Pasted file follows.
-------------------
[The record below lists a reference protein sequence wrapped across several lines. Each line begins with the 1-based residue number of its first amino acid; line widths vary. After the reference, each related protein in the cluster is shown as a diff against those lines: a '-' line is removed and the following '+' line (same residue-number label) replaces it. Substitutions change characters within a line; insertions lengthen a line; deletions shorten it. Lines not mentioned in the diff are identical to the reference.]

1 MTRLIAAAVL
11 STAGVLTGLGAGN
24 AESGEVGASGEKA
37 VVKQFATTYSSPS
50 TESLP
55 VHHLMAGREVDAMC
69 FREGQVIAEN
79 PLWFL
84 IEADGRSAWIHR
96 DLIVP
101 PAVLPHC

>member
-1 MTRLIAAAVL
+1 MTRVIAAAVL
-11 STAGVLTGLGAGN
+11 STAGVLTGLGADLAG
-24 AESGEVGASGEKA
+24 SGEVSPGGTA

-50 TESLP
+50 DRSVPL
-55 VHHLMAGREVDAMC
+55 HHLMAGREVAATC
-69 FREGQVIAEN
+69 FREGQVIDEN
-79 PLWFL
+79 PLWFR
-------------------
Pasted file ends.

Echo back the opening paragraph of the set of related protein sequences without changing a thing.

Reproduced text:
[The record below lists a reference protein sequence wrapped across several lines. Each line begins with the 1-based residue number of its first amino acid; line widths vary. After the reference, each related protein in the cluster is shown as a diff against those lines: a '-' line is removed and the following '+' line (same residue-number label) replaces it. Substitutions change characters within a line; insertions lengthen a line; deletions shorten it. Lines not mentioned in the diff are identical to the reference.]